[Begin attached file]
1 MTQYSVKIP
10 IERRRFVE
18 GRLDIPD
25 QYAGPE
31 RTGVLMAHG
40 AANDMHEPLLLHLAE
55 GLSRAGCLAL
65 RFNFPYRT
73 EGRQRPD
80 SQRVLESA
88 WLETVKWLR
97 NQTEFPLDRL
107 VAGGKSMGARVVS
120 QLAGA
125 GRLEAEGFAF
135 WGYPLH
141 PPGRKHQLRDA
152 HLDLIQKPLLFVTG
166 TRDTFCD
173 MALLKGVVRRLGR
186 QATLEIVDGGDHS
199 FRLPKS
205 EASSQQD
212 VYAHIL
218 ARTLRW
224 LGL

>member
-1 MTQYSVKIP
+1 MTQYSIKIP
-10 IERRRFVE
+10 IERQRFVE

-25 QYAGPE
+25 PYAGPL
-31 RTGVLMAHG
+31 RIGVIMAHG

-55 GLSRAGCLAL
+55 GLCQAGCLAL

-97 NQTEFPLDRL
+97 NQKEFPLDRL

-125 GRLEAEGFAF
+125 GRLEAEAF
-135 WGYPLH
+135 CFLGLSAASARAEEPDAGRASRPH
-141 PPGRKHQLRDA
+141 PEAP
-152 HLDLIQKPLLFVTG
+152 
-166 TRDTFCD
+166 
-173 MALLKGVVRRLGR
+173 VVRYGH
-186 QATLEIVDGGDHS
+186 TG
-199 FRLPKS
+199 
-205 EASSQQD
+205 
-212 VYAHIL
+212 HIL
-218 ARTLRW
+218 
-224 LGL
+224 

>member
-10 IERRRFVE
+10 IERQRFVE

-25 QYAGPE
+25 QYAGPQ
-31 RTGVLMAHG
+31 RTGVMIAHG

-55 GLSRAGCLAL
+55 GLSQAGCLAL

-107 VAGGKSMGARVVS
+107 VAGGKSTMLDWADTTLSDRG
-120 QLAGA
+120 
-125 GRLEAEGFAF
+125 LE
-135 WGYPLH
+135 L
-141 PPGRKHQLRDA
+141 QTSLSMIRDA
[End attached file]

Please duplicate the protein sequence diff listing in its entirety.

1 MTQYSVKIP
10 IERRRFVE
18 GRLDIPD
25 QYAGPE
31 RTGVLMAHG
40 AANDMHEPLLLHLAE
55 GLSRAGCLAL
65 RFNFPYRT
73 EGRQRPD
80 SQRVLESA
88 WLETVKWLR
97 NQTEFPLDRL
107 VAGGKSMGARVVS
120 QLAGA
125 GRLEAEGFAF
135 WGYPLH
141 PPGRKHQLRDA
152 HLDLIQKPLLFVTG
166 TRDTFCD
173 MALLKGVVRRLGR
186 QATLEIVDGGDHS
199 FRLPKS
205 EASSQQD
212 VYAHIL
218 ARTLRW
224 LGL

>member
-1 MTQYSVKIP
+1 MTQYSIKIP
-10 IERRRFVE
+10 IERQRFVE

-25 QYAGPE
+25 PYAGPL
-31 RTGVLMAHG
+31 RIGVIMAHG

-55 GLSRAGCLAL
+55 GLCQAGCLAL

-97 NQTEFPLDRL
+97 NQKEFPLDRL

-125 GRLEAEGFAF
+125 GRLEAEAF
-135 WGYPLH
+135 CFLGLSAASARAEEPDAGRASRPH
-141 PPGRKHQLRDA
+141 PEAP
-152 HLDLIQKPLLFVTG
+152 
-166 TRDTFCD
+166 
-173 MALLKGVVRRLGR
+173 VVRYGH
-186 QATLEIVDGGDHS
+186 TG
-199 FRLPKS
+199 
-205 EASSQQD
+205 
-212 VYAHIL
+212 HIL
-218 ARTLRW
+218 
-224 LGL
+224 

>member
-10 IERRRFVE
+10 IERQRFVE

-25 QYAGPE
+25 QYAGPQ
-31 RTGVLMAHG
+31 RTGVMIAHG

-55 GLSRAGCLAL
+55 GLSQAGCLAL

-107 VAGGKSMGARVVS
+107 VAGGKSTMLDWADTTLSDRG
-120 QLAGA
+120 
-125 GRLEAEGFAF
+125 LE
-135 WGYPLH
+135 L
-141 PPGRKHQLRDA
+141 QTSLSMIRDA